THIS week's From the Archive looks at a picture from the last century of St Augustine's Church.

The church, located in St Augustine's Place, Penarth, is a Grade I-listed Gothic Revival nineteenth-century parish church situated on the Penarth Headland with views over to Cardiff Bay and beyond.

Records indicate that a church has been on the site since 1242 - however this was demolished and the current church was designed and built by architect William Butterfield in 1865 and 1866.

In his book The Buildings of Wales: Glamorgan published in 1995, John Newman described St Augustine’s as “one of Butterfield’s finest churches, big boned and austere outside".

It was commissioned by the Harriet Windsor-Clive, 13th Baroness Windsor as the previous building was not big enough for the parish. The church has not differed much since it was built, aside from the church tower now has eight bells instead of six after they were recast in the 1930s.

The church also has a William Hill organ - built by William Hill in 1895. It is a 3-manual organ and is regarded as one of the best organs in the country.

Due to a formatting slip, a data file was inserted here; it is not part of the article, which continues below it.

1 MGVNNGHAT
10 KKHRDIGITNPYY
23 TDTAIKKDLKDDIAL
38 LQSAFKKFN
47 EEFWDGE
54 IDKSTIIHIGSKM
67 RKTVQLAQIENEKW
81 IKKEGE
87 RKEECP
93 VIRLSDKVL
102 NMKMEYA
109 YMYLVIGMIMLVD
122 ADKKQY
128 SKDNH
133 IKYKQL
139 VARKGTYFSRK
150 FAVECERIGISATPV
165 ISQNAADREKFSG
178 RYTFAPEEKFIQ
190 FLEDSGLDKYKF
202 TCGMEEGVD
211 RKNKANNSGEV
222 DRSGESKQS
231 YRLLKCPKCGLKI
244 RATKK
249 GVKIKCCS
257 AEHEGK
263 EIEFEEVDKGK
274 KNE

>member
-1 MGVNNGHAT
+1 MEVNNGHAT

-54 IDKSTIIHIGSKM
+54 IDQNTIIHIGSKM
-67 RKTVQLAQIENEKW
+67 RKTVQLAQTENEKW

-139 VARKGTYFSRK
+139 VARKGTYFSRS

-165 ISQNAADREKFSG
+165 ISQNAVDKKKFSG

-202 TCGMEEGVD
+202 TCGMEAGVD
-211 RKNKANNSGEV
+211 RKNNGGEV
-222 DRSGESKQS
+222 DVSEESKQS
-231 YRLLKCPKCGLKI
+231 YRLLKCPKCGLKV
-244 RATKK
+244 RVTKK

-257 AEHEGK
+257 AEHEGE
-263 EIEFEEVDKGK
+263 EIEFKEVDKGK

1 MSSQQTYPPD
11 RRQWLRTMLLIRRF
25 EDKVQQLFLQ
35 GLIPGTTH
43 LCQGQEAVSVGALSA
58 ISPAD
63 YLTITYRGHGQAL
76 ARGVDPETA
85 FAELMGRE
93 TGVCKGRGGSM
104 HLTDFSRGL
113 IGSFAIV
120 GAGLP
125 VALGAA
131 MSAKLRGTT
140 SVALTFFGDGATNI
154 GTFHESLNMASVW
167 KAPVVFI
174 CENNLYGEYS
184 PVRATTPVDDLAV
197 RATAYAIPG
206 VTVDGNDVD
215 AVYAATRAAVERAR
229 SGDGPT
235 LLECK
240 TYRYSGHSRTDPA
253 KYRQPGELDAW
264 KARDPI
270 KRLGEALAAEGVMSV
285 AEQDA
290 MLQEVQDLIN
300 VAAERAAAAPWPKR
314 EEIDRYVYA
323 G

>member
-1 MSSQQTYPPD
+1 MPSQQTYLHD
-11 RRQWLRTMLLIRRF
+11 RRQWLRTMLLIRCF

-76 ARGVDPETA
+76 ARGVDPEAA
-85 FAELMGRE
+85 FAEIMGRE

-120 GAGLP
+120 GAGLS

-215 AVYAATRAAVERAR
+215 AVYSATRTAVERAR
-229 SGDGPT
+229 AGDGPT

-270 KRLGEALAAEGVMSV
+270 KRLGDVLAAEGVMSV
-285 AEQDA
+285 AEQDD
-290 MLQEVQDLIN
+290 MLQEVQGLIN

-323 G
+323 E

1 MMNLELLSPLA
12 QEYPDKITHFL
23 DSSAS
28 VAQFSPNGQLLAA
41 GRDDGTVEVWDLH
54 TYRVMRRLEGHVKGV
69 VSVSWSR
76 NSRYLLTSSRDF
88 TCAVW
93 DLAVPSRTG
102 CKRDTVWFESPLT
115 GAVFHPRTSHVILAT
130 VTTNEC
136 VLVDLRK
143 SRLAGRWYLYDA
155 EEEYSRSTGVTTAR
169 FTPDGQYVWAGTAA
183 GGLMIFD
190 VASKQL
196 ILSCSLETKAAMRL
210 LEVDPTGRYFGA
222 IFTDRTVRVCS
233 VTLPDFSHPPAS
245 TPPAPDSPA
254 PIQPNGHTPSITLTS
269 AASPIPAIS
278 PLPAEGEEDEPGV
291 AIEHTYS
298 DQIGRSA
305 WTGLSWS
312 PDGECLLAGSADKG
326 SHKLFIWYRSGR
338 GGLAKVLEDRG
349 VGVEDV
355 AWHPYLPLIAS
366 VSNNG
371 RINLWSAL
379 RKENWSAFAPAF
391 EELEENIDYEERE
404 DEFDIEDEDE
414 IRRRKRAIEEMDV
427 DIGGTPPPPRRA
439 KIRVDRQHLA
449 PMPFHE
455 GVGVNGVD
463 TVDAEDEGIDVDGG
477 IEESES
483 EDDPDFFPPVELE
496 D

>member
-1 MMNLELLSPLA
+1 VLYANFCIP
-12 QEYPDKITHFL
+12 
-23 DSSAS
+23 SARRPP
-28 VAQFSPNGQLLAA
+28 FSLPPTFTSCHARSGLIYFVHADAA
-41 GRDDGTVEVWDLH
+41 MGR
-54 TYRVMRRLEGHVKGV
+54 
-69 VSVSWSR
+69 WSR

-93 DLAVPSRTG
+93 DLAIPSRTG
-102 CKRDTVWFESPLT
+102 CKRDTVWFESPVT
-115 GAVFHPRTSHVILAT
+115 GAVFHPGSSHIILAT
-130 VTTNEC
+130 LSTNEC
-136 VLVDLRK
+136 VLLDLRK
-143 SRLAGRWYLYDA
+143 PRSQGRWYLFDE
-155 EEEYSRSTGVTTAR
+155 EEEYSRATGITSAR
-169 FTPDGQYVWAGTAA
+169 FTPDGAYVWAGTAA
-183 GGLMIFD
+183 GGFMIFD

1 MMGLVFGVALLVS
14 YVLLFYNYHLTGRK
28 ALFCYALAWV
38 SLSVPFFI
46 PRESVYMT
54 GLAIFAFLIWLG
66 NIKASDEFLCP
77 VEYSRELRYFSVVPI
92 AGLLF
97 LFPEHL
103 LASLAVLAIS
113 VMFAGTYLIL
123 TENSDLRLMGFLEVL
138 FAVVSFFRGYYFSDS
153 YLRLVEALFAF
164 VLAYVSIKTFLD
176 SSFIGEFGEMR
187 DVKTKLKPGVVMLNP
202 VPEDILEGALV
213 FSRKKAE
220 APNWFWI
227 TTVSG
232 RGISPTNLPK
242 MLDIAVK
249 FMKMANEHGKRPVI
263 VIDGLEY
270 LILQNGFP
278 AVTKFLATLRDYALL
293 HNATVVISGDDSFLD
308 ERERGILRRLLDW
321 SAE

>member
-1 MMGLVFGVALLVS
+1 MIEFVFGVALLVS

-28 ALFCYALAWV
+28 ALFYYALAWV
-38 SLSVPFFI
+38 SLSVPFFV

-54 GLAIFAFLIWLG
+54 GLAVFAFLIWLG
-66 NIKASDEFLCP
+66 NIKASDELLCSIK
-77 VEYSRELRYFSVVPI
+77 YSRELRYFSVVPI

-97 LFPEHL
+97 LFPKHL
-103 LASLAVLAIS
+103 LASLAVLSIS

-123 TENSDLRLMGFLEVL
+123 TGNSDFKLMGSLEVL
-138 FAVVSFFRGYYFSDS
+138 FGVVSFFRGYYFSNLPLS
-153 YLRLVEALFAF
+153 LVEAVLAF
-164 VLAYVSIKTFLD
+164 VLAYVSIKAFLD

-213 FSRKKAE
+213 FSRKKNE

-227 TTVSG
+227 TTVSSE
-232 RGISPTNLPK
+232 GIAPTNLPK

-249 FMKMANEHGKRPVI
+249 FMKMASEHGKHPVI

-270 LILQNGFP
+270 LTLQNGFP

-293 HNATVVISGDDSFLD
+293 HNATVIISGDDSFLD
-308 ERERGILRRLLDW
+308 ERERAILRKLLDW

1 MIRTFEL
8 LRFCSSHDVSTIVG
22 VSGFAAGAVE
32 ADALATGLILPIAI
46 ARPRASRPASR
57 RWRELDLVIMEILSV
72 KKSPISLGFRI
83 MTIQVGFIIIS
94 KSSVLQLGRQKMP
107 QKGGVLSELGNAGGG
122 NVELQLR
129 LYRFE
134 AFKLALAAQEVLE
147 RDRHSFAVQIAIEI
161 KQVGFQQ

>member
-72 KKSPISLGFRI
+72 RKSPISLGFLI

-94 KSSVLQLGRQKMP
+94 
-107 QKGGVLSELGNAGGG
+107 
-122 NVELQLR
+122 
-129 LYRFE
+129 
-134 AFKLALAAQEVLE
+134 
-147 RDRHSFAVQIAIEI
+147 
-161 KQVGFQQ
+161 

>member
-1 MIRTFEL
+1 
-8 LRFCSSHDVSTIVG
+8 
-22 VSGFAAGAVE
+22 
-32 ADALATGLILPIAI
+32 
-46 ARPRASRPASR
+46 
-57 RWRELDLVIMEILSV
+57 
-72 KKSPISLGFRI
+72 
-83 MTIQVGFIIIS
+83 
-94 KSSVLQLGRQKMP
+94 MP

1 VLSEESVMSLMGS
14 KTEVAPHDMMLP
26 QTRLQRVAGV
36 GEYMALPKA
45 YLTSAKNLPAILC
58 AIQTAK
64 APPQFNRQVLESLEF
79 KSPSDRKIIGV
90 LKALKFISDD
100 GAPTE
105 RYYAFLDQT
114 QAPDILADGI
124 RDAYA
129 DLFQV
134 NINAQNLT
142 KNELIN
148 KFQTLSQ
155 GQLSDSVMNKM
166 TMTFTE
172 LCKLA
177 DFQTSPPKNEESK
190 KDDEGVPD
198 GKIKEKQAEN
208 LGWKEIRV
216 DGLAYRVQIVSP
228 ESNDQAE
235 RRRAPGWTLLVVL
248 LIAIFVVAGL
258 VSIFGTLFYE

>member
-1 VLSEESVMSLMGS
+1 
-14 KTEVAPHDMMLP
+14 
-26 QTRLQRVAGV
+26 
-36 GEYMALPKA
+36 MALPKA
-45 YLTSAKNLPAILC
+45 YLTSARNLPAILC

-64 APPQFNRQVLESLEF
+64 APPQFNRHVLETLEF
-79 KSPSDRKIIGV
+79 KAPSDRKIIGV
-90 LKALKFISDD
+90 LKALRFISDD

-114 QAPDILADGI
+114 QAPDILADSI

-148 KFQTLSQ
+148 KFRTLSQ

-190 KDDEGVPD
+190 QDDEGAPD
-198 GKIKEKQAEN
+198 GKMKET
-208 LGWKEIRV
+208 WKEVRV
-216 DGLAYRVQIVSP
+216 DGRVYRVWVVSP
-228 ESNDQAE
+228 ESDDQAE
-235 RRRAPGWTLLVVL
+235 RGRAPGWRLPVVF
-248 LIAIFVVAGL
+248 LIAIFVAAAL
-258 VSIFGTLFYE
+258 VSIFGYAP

St Augustine's also has the Roll of Honour - which contains most of the names of most of the men who died. However 100 men are honoured on the official War Memorial in Alexandra Park.

There is also a group called The Friends of St Augustine's which was formed by church members and from people outside the church. The group maintains the building and is a independent body with its own bank account and is a not for profit charity.

All money by raised by the group goes back to the church, churchyard and maintaining both the interior and exterior.

The Friends of St Augustine's are always looking for new volunteers to help them conserve the church yard and are currently clearing up the churchyard.

For more information about the group, visit

Thank you to Ruth Rixson from the Images of Bygone Penarth Group for letting us use this image.